Theatre professor brings song and dance to seniors

Seniors gather at their residence on a Saturday morning to take Professor Wesley Young's online course about the history of musical theatre. Image courtesy RUI.

Residents at Retirement Unlimited, Inc (RUI) senior living communities across Virginia recently had a little more song and dance cheer in their Saturday mornings thanks to Professor Wesley Young of Radford University’s Department of Theatre and Cinema. Young taught a virtual course called “The Golden Years on the Great White Way - American Musical Theatre from the 1940s through the 1960s” to a select group of senior communities through March 27, 2021.

“I love it,” says Young. “I’ve always been drawn to older people. My grandparents were very influential in my life. And as a musical performer I love the subject matter too. When I teach the class I feel so good. It isn’t really work because I enjoy it so much.”

Young says he tries to focus course content around subjects and materials that audiences will recognize and appreciate. Participants explored entertainers, playwrights, composers and theatrical productions across two decades of early twentieth century musical theatre. Young also took his students through reconstructions of some shows, examining not only historic aspects in the evolution of the art form, but also showcasing the intricacies and complexity of creating individual musical theatre productions. 

Professor Wesley Young, Department of Theatre and Cinema

“Wesley does such a wonderful job with the class,” says RUI University’s Academic Administrator Mary-Kate Hansford. “It’s a treat that many of our residents look forward to on weekends. He keeps the class upbeat and he’s very engaging. The class has one of our highest participation rates.”

Hansford says that the course has been beneficial to residents because, especially during a time when socializing is more challenging, community members are able to engage with each other and reminisce together. She says that since the classes take place over Zoom, the discussions bring together residents who live in entirely different parts of the state.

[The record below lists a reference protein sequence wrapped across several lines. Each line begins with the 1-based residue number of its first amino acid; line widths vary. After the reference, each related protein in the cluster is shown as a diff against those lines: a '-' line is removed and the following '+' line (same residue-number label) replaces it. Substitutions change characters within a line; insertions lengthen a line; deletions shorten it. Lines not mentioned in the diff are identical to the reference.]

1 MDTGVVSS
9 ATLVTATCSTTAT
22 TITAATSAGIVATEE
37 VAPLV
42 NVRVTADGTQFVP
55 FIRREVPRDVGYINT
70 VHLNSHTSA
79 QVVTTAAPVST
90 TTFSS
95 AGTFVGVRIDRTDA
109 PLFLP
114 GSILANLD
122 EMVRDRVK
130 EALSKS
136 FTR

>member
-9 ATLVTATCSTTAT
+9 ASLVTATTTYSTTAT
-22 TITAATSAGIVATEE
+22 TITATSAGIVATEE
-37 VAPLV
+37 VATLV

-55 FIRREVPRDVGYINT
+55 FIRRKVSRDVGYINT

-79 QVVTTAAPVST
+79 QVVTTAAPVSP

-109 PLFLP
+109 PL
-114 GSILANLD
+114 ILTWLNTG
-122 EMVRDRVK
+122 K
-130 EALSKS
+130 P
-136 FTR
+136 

Seniors taking the class say that they appreciate how the course gives them the opportunity to reflect on their youth. “I thoroughly enjoy the class. It has brought back some great memories,” says Herb Michaelis, a resident taking Professor Young’s class.

The classes are part of a curriculum created by RUI’s signature program - RUI University. Owned by the Fralin and Waldron families, RUI is a Senior Living Management company based in Roanoke, Virginia. For nearly 40 years, RUI’s vison has been to deliver a lifestyle that their residents have earned and deserve. Residents and guests have the opportunity to participate in a large variety of classes and social events. Each community features a unique roster of learning opportunities, including classes on history, cooking, foreign languages, music, architecture, and more. Doris-Ellie Sullivan, President of RUI, says that the organization’s focus on providing purpose and meaning for residents living in their communities lead to the creation of RUI University in 2017. “We recognized the desire of our residents and surrounding communities to continue to grow intellectually and socially, engaging in subject matters they love through a structured lifelong learning program.”  

Traditionally, RUI University focused on offering face-to-face experiences. However, like all aspects of life, the coronavirus pandemic pushed most face-to-face educational experiences into virtual settings to protect residents and employees. The change offered an opportunity for Radford University to be involved. Prior to the pandemic, Margaret Devaney, Dean of the College of Visual and Performing Arts, had been exploring the idea of offering art-based courses through RUI, but the physical distances between facility locations across the state posed challenges for getting teachers to the locations. Once remote meetings became the norm, an opportunity opened up to attempt an online class for RUI’s residents. Devaney says that a historical look at musical theatre seemed like a good starting point for residents. She hopes that the relationship will continue, and that more classes will be offered during future sessions.

RUI works with educational organizations throughout the State of Virginia and their programming varies depending on the physical location of the community. “We’re excited to be working with Radford University,” says Hansford. “Our residents are familiar with Radford University and its reputation.  They are excited to be taking classes from such a well-know and prestigious institution.”

Young has enjoyed the opportunity to connect with seniors in his class. He hopes that in the future, when the pandemic is a memory, he will be able to bring “Porterfield Ensemble,” a touring student group managed by Young, to some of the communities where he has been teaching. 

Mar 30, 2021
Jason Hutchens, Ed.D.